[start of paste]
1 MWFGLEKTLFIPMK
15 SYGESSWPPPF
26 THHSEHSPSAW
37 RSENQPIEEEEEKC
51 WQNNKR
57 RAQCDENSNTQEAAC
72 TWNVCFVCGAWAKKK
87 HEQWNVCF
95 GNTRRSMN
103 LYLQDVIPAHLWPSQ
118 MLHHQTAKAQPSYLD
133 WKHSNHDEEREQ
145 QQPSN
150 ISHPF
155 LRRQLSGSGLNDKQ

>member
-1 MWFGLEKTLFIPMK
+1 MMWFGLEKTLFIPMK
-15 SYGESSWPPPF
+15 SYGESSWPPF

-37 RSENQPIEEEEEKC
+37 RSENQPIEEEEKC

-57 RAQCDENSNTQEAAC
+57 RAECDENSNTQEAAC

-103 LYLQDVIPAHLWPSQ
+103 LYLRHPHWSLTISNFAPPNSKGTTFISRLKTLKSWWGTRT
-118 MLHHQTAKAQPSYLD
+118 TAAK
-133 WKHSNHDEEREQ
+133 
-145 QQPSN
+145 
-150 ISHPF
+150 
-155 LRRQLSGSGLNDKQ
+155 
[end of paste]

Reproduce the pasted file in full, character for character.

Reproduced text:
1 MWFGLEKTLFIPMK
15 SYGESSWPPPF
26 THHSEHSPSAW
37 RSENQPIEEEEEKC
51 WQNNKR
57 RAQCDENSNTQEAAC
72 TWNVCFVCGAWAKKK
87 HEQWNVCF
95 GNTRRSMN
103 LYLQDVIPAHLWPSQ
118 MLHHQTAKAQPSYLD
133 WKHSNHDEEREQ
145 QQPSN
150 ISHPF
155 LRRQLSGSGLNDKQ

>member
-1 MWFGLEKTLFIPMK
+1 MMWFGLEKTLFIPMK
-15 SYGESSWPPPF
+15 SYGESSWPPF

-37 RSENQPIEEEEEKC
+37 RSENQPIEEEEKC

-57 RAQCDENSNTQEAAC
+57 RAECDENSNTQEAAC

-103 LYLQDVIPAHLWPSQ
+103 LYLRHPHWSLTISNFAPPNSKGTTFISRLKTLKSWWGTRT
-118 MLHHQTAKAQPSYLD
+118 TAAK
-133 WKHSNHDEEREQ
+133 
-145 QQPSN
+145 
-150 ISHPF
+150 
-155 LRRQLSGSGLNDKQ
+155 